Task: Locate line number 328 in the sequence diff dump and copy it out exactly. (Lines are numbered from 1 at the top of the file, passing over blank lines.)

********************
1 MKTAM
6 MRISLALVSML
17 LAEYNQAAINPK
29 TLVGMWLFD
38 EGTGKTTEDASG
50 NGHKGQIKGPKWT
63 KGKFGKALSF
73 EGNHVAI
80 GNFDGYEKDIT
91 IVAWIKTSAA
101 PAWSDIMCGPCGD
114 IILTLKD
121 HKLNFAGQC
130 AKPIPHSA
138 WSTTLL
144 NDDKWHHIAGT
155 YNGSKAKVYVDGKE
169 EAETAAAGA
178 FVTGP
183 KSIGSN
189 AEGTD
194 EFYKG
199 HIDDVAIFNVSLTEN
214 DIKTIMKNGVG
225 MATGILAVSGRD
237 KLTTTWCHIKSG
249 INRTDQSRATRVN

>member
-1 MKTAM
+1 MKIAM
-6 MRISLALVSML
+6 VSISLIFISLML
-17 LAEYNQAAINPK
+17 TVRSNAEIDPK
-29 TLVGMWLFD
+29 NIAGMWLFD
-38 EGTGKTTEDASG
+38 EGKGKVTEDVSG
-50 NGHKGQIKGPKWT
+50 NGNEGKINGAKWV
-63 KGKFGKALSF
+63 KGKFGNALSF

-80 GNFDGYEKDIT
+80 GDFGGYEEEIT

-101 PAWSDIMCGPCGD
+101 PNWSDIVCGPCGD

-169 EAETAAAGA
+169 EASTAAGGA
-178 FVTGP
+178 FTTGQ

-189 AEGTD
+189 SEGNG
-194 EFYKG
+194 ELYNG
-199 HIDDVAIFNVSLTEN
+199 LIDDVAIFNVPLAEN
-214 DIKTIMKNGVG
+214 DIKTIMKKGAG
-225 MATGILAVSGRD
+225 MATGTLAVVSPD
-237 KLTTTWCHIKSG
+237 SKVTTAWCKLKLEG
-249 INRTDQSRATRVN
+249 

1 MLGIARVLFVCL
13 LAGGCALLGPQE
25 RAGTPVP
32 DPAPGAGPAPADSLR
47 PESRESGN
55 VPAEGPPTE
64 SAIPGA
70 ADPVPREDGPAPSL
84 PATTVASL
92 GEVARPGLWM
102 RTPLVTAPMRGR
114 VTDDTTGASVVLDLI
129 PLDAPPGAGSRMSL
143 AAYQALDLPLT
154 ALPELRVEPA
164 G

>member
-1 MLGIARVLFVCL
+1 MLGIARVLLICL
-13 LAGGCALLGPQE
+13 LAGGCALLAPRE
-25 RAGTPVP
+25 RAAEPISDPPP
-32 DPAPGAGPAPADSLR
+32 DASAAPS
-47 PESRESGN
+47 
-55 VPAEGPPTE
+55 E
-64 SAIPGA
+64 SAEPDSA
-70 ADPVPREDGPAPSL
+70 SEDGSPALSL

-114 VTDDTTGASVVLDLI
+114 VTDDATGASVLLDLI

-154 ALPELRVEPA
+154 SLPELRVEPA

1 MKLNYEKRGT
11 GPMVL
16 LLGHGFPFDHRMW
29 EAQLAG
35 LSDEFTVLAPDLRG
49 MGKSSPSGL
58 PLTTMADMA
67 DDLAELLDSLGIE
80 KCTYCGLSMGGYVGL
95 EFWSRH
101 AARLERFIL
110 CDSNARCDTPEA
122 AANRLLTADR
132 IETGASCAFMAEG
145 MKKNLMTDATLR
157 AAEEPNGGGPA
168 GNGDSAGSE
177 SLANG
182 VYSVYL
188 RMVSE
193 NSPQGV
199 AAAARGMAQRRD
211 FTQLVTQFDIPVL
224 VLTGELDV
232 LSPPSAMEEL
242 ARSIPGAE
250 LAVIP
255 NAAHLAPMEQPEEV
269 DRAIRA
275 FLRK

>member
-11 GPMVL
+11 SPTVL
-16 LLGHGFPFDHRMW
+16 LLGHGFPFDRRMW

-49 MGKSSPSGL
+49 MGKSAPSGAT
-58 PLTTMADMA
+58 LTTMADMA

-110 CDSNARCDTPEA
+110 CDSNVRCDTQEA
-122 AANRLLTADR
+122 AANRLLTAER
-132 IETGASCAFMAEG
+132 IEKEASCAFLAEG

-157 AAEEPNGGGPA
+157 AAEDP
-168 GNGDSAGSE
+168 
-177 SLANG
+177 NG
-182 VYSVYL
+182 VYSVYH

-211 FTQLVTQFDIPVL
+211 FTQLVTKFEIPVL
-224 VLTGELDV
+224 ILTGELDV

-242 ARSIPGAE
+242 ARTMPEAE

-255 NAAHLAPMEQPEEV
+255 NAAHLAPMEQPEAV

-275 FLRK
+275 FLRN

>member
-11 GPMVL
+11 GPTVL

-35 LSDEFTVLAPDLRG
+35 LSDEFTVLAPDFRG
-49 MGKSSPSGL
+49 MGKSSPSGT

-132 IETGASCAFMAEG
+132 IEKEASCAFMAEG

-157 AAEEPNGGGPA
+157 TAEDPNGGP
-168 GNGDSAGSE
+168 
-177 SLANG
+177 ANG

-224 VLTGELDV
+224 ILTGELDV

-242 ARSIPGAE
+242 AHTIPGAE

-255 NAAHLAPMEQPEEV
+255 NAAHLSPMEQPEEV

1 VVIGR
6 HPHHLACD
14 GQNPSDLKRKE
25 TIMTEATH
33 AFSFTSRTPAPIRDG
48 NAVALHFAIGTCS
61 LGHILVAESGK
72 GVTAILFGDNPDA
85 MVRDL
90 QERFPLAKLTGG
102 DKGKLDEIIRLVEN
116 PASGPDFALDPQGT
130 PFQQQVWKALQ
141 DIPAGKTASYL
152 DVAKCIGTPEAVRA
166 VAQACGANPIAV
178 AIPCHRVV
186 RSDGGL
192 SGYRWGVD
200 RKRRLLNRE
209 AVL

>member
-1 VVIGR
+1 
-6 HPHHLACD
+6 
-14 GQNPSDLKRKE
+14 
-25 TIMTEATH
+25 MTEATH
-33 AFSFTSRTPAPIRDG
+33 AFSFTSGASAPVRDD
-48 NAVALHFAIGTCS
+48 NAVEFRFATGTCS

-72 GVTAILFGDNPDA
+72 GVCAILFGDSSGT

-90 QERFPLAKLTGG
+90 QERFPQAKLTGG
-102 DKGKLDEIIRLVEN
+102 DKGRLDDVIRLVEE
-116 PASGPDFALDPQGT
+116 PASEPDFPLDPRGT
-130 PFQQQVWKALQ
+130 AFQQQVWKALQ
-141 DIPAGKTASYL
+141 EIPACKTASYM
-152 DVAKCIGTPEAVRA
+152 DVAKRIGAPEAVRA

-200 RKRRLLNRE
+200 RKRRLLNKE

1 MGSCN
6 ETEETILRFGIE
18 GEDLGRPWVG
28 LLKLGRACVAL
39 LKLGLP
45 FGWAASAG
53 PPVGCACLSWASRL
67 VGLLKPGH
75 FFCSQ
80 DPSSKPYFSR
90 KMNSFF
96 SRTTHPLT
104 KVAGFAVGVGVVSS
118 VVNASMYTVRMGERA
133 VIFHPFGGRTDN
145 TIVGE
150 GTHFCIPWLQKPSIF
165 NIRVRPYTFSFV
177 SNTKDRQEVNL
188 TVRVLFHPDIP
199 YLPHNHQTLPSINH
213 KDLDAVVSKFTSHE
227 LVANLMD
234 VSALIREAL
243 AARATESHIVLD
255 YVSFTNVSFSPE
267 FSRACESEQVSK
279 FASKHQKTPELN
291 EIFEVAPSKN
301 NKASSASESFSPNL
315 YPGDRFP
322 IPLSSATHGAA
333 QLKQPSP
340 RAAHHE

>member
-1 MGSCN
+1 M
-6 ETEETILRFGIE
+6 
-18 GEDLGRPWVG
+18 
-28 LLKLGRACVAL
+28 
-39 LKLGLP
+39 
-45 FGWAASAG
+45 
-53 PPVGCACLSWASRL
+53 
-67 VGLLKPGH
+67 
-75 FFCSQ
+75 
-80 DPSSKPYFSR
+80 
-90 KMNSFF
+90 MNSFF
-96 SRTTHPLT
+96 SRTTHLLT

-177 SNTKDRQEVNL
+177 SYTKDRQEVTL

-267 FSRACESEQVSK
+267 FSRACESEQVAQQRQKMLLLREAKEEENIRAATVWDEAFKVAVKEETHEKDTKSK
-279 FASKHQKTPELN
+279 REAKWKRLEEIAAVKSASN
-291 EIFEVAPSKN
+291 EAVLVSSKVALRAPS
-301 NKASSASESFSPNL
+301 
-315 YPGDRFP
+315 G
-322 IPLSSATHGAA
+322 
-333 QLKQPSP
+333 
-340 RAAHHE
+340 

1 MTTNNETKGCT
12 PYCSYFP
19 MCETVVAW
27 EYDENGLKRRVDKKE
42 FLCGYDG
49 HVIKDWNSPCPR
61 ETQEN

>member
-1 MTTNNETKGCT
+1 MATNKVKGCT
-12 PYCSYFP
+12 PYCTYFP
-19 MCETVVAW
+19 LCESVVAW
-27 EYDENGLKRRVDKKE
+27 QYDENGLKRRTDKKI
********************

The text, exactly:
+27 QYDENGLKRRTDKKI